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Enterovirus D68 (EV-D68) is one of many non-polio enteroviruses.
This virus was first identified in California in 1962, but it has not been commonly reported in the United States.
EV-D68 can cause mild to severe respiratory illness. Mild symptoms may include fever, runny nose, sneezing, cough, and body and muscle aches. Most of the children who got very ill with EV-D68 infection in Missouri and Illinois had difficulty breathing, and some had wheezing. Many of these children had asthma or a history of wheezing.
Since EV-D68 causes respiratory illness, the virus can be found in an infected person’s respiratory secretions, such as saliva, nasal mucus, or sputum. EV-D68 likely spreads from person to person when an infected person coughs, sneezes, or touches contaminated surfaces.
From mid-August to September 19, 2014, a total of 160 people in 22 states were confirmed to have respiratory illness caused by EV-D68. (See States with Lab-confirmed Enterovirus D68.) The cases of EV-D68 infection were confirmed by the CDC or state public health laboratories that notified CDC.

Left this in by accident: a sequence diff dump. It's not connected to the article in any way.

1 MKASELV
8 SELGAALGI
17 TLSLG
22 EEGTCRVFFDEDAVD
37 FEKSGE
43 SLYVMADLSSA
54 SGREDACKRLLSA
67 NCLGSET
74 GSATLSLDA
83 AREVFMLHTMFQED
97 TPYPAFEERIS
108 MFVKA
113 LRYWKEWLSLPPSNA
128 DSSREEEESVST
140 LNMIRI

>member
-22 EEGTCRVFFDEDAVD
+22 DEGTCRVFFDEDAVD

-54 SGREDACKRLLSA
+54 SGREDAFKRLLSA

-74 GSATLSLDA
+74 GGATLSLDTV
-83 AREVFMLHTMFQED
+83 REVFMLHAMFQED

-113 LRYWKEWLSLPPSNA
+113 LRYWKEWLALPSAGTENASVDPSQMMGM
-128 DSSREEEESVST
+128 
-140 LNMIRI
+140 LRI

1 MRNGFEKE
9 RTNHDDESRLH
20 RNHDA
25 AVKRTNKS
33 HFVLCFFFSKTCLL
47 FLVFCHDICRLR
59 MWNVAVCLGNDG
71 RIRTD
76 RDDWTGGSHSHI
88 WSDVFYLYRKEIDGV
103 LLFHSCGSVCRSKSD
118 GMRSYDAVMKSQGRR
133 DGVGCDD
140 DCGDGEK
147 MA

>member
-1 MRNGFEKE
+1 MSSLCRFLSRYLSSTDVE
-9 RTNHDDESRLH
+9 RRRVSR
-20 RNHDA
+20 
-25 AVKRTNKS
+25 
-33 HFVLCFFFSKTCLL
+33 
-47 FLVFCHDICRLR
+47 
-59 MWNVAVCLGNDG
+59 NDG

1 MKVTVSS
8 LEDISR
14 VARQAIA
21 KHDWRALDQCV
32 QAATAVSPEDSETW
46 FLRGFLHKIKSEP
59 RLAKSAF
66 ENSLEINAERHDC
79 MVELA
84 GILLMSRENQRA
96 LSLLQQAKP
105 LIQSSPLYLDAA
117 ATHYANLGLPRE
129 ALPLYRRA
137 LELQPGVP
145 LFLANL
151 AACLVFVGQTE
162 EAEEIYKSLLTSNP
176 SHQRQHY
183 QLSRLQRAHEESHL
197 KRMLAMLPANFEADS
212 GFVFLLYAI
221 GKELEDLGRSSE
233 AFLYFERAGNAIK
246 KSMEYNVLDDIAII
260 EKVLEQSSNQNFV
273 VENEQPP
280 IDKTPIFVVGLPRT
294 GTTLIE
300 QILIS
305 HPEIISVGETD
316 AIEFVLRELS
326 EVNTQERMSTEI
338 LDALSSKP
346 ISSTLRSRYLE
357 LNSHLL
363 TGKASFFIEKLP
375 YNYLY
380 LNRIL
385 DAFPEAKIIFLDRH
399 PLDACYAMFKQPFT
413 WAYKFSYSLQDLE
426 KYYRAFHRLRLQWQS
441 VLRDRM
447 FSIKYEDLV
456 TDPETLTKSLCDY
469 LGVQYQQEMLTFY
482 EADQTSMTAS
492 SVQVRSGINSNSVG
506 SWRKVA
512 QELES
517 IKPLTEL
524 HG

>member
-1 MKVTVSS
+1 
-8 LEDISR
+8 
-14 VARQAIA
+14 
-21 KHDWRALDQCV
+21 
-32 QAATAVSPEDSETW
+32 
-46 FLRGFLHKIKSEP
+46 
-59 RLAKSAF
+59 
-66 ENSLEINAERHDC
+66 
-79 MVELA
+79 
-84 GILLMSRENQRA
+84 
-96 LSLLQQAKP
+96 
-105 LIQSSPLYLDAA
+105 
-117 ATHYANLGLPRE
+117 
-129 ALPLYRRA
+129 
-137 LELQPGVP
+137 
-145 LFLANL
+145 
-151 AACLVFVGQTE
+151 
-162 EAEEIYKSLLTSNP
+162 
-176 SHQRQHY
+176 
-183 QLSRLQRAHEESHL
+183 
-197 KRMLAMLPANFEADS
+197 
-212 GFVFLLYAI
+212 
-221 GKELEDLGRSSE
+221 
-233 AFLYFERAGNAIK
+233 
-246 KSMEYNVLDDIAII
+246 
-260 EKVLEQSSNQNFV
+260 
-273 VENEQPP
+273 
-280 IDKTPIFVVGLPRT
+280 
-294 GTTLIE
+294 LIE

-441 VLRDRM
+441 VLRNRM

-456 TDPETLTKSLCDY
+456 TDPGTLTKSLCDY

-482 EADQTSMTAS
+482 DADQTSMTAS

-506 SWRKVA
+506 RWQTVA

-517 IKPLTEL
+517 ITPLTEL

You can help protect yourself from respiratory illnesses by following these steps:
• Wash hands often with soap and water for 20 seconds, especially after changing diapers.
• Avoid touching eyes, nose and mouth with unwashed hands.
• Avoid kissing, hugging, and sharing cups or eating utensils with people who are sick.
• Disinfect frequently touched surfaces, such as toys and doorknobs, especially if someone is sick.
Since people with asthma are higher risk for respiratory illnesses, they should regularly take medicines and
maintain control of their illness during this time. They should also take advantage of influenza vaccine since
people with asthma have a difficult time with respiratory illnesses.